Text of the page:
Cartridge filling: Understanding the complexities

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By 2050, it is projected that the proportion of people aged 65 and older will be more than double that of children aged 5. This global phenomenon is also leading to an increasing number of people suffering from chronic diseases such as diabetes and osteoporosis. Combined, these trends are making it difficult for health care professionals to effectively treat patients over the long term. Thus, increased attention is leading to a growth in patient-friendly administration systems such as single-and dual-chamber cartridges in combination with a pen device.

For pharmaceutical and biotech companies looking to gain a competitive edge, pen injectors and cartridges offer an attractive alternative to vials. This combination features advanced design and offers product differentiation and improved life cycle management. But with these advantages come new challenges.

Current drivers of a cartridge-pen combination:

  • Growing concern for patient safety, compliance, and consistency
  • Increasing need toward patient self-medication at home
  • Preferences for differentiation and greater ease of use
  • Demand for self-administration in chronic diseases is rising

Different challenges with cartridge-pen combinations

Development of a cartridge-pen combination can be complex. To clarify, cartridge-pens or injector devices are considered combination products, which bring together a number of the following elements.

Combination products:

  • A drug and a device
  • A device and a biological product
  • A biological product and a drug
  • A drug, a device, and a biological product

Specific challenges with combination products include regulatory demands, current Good Manufacturing Practice (cGMP) requirements, and technical considerations.

Specific challenges with combination products include regulatory demands, current Good Manufacturing Practice (cGMP) requirements, and technical considerations.

Regulatory challenges:

Combination products are subject to specific FDA regulations related to their constituent parts, meaning components must be addressed individually. Human factor and clinical study considerations also need to be taken into account for combination products.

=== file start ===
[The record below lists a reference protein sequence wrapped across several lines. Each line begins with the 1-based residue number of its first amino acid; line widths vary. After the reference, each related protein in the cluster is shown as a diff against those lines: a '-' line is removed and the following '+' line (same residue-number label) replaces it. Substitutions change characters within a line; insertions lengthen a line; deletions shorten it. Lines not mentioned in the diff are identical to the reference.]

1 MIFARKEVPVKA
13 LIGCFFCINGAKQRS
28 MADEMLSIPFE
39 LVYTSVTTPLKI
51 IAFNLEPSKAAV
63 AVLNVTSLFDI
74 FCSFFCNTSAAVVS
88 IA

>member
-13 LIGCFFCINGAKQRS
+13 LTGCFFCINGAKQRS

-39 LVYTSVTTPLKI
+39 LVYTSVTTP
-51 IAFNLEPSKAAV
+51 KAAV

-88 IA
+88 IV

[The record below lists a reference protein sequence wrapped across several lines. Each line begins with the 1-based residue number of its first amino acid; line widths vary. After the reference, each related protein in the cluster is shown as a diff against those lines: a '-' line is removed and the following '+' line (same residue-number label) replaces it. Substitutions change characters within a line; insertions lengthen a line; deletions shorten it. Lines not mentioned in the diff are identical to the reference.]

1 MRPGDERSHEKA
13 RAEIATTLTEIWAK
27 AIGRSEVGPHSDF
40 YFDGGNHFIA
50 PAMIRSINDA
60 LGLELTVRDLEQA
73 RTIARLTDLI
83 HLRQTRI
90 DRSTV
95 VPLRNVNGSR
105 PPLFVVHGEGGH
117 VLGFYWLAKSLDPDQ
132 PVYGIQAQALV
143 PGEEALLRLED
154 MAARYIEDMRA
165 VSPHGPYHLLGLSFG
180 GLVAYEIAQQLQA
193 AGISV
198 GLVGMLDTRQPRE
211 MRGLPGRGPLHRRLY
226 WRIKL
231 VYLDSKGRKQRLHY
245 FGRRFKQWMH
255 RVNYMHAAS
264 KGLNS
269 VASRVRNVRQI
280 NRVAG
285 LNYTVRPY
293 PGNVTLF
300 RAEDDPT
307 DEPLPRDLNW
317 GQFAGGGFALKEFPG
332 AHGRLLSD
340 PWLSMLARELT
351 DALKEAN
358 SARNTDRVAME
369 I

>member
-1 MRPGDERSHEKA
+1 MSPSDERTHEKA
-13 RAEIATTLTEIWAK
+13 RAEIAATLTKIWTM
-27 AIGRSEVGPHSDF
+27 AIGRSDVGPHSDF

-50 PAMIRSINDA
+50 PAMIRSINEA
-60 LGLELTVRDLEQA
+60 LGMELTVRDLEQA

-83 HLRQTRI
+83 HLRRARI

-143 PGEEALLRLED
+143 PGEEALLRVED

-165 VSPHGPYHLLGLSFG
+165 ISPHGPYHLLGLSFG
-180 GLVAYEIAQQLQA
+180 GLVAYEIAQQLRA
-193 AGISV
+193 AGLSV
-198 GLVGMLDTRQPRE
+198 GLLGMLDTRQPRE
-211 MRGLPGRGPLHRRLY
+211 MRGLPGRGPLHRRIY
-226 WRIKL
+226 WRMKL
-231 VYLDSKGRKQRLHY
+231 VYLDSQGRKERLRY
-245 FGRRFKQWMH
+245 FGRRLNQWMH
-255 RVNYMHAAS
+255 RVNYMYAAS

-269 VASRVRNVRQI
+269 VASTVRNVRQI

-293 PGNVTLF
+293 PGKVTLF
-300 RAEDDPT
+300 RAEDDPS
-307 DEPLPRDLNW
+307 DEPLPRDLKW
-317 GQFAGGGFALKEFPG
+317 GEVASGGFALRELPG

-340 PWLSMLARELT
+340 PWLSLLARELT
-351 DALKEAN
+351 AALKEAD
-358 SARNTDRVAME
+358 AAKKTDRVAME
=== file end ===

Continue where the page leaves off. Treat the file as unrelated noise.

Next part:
cGMP requirements:

Combination products must follow current GMP guidance, and as with regulatory demands, cGMP requirements apply to constituent parts.

Technical considerations:

Combination products require a special FDA marketing application. Following this guidance is key to a streamlined process.

Choosing the right partner for development

Partnering with a leader who is experienced in developing combination products can be invaluable when navigating special regulatory processes. Along with regulatory know-how, the following criteria should be considered when selecting a partner.

  • A successful track record in cartridge development
  • Capabilities in manufacturing processes
  • Capabilities in cartridge filling – clinical and commercial
  • Selection of packaging materials
  • A manufacturing process that ensures tight product specifications

Additional considerations

Cartridges require a filling and pen assembly solution. A single point of contact can simplify accountability and response from your partner.
Look for a partner who offers a full range of services, customized packaging development, secondary packaging options, and expertise in complex packaging.

Vetter is your partner for cartridges

As a global expert, Vetter has a successful track record in bringing cartridges to market, with several cartridge products currently in development. With many of experience, Vetter understands the various challenges posed by combination products. As one of only a small number of CDMOs able to develop assembly processes for pen devices, we provide a full scope of cartridge and pen platforms, including clinical and commercial offerings. Look to Vetter to make the most of your cartridge-pen combination product.

Company: Vetter

Headquartered in Ravensburg, Germany, Vetter is a global leading contract development and manufacturing organization (CDMO) with production facilities in Germany and the United States. Currently employing 5,500 individuals worldwide, the company has long-term experience in supporting biotechnology and pharmaceutical customers both large and small. Vetter services range from early stage development support including clinical manufacturing, to commercial supply and numerous packaging solutions for vials, syringes and cartridges. As a leading solution provider, Vetter appreciates its responsibility to support the needs of its customers by developing devices that contribute to increased patient safety, convenience, and enhanced compliance. Great importance is also given to social responsibility including environmental protection and sustainability. Learn more about Vetter at

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